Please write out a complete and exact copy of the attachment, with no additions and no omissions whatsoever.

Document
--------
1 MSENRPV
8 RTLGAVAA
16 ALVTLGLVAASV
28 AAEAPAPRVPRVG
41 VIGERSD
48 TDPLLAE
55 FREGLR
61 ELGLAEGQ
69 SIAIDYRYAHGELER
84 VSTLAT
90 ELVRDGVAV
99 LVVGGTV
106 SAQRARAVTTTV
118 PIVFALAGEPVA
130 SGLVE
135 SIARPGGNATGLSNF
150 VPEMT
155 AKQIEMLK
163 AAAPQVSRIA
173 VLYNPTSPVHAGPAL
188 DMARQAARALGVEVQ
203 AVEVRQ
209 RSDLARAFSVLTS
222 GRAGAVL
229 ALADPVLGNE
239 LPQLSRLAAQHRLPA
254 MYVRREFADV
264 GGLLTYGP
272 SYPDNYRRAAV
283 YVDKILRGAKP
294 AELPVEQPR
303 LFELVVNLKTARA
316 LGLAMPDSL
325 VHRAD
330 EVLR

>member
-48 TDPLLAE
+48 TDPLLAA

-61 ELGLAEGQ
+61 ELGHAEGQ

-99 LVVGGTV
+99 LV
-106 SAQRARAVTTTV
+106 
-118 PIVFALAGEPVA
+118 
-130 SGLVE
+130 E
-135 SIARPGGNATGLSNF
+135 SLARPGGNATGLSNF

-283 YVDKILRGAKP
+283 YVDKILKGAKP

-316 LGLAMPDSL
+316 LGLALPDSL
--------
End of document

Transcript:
1 MSENRPV
8 RTLGAVAA
16 ALVTLGLVAASV
28 AAEAPAPRVPRVG
41 VIGERSD
48 TDPLLAE
55 FREGLR
61 ELGLAEGQ
69 SIAIDYRYAHGELER
84 VSTLAT
90 ELVRDGVAV
99 LVVGGTV
106 SAQRARAVTTTV
118 PIVFALAGEPVA
130 SGLVE
135 SIARPGGNATGLSNF
150 VPEMT
155 AKQIEMLK
163 AAAPQVSRIA
173 VLYNPTSPVHAGPAL
188 DMARQAARALGVEVQ
203 AVEVRQ
209 RSDLARAFSVLTS
222 GRAGAVL
229 ALADPVLGNE
239 LPQLSRLAAQHRLPA
254 MYVRREFADV
264 GGLLTYGP
272 SYPDNYRRAAV
283 YVDKILRGAKP
294 AELPVEQPR
303 LFELVVNLKTARA
316 LGLAMPDSL
325 VHRAD
330 EVLR

>member
-48 TDPLLAE
+48 TDPLLAA

-61 ELGLAEGQ
+61 ELGHAEGQ

-99 LVVGGTV
+99 LV
-106 SAQRARAVTTTV
+106 
-118 PIVFALAGEPVA
+118 
-130 SGLVE
+130 E
-135 SIARPGGNATGLSNF
+135 SLARPGGNATGLSNF

-283 YVDKILRGAKP
+283 YVDKILKGAKP

-316 LGLAMPDSL
+316 LGLALPDSL